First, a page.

Latest Blog Posts

<p>Justin Bartha seems perfectly happy to discuss the possibility of a 'National Treasure 3'</p>

Justin Bartha seems perfectly happy to discuss the possibility of a 'National Treasure 3'

Credit: HitFix

Justin Bartha says 'National Treasure 3' is still a possibility

Will he be heading out on a new adventure soon?

Over the weekend, I drove to Las Vegas so I could sit down with the cast and crew of "The Hangover Part III" and talk to them about the film.

At this point, the actors seem relaxed because they've finished. Whatever happens with this last film, their work is done now. Whatever people end up thinking about the new film, they've taken their shot and wrapped up one of the unlikeliest franchises in modern memory.

I spoke to director Todd Phillips, lunatic co-star Ken Jeong, the members of the Wolfpack, and, in the final room, Justin Bartha and Heather Graham. My first observation is that Graham is a vampire. It's the only explanation for how she looks exactly the same now as she did 20 years ago. It's spooky.

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<p>J.J.&nbsp;Abrams on &quot;The Daily Show with Jon&nbsp;Stewart&quot;</p>

J.J. Abrams on "The Daily Show with Jon Stewart"

Credit: Comedy Central

J.J. Abrams talks 'Star Trek' vs. 'Star Wars' and Jon Stewart's 'Rosewater' on 'The Daily Show'

Stewart also fishes for a part in 'Star Wars'

Soon enough you'll get to decide for yourself on "Star Trek Into Darkness." Will you be delighted as a general moviegoer or up in arms with a large sect of Trekkies who have gotten bent out of shape? I'll be interested to find out (and we'll inquire on Friday), but for now, some fun with J.J. Abrams.

One guy taking the reins on both the "Star Trek" and "Star Wars" franchises remains fascinating/crazy to me. I have no real deep love for either but it's still just…weird. Anyway, Abrams stopped by "The Daily Show" yesterday to discuss the two entities and the differences between them. Stewart is a "Trek" fan and that made for some fun conversation, but they also get into Stewart's upcoming directorial effort.

If you weren't aware, Stewart will be taking the summer off from "The Daily Show" to direct "Rosewater," based on Maziar Bahari and Aimee Molloy's 2011 book "And Then They Came For Me: A Family’s Story of Love, Captivity and Survival." It's the true story of a Canadian-Iranian journalist Bahari, who was accused of planning to overthrow the Iranian government and arrested for four months in 2009. Months before his capture, Bahari appeared in a "Daily Show" sketch, in which correspondent Jason Jones pretended to be a spy. Bahari's captors even used some of the footage against him.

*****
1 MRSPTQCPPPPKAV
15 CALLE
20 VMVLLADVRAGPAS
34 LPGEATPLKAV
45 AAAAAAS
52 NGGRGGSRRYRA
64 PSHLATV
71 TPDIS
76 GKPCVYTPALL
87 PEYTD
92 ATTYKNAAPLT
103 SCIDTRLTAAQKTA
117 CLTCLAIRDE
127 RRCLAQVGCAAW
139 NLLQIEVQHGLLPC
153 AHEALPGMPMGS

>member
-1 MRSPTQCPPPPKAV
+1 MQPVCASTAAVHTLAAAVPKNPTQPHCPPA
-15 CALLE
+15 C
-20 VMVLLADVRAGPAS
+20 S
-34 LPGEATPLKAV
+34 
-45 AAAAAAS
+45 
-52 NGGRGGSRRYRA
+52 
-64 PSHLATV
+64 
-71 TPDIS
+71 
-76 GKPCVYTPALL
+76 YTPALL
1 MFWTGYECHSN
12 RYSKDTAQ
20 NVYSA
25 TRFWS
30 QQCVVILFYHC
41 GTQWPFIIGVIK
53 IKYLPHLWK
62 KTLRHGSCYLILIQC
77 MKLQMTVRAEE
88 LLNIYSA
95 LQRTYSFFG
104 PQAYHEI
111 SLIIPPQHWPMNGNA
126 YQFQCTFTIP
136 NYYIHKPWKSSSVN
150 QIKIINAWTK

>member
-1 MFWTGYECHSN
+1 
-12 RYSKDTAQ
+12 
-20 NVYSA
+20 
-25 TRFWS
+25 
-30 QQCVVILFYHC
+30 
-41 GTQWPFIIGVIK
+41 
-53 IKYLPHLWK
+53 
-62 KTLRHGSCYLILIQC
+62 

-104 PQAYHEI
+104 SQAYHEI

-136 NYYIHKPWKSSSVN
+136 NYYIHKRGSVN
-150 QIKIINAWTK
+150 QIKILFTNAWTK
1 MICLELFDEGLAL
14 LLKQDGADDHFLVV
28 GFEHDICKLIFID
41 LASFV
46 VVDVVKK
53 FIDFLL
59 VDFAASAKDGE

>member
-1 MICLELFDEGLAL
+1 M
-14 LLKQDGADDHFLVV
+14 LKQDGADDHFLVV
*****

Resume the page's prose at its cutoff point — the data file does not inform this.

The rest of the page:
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<p>Al Pacino</p>

Al Pacino

Credit: AP Photo

Al Pacino signs on for David Gordon Green's 'Manglehorn'

Green's 'Prince Avalanche' isn't even in theaters yet and 'Joe' is in the can

When that fake list of Cannes titles went up a few weeks back, just a day or two before the official line-up was unveiled, I was hoping one particular title was true: David Gordon Green's "Joe." Alas, it wasn't. The film stars Nicolas Cage and Tye Sheridan (hot of an amazing performance in "Mud," directed by Green's former North Carolina school mate Jeff Nichols) and it's part of what I feel is a new period for Green as an artist, taking what he's learned (and the relationships he's built up) to date and finding more fertile creative territory. His next film sure seems to be an extension of that.

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"Polygamy, USA"

 "Polygamy, USA"

Credit: NatGeo

Exclusive: Survey says 'Polygamy, USA' lifestyle not okay with most

Legalizing gay marriage is more popular than the idea of multiple spouses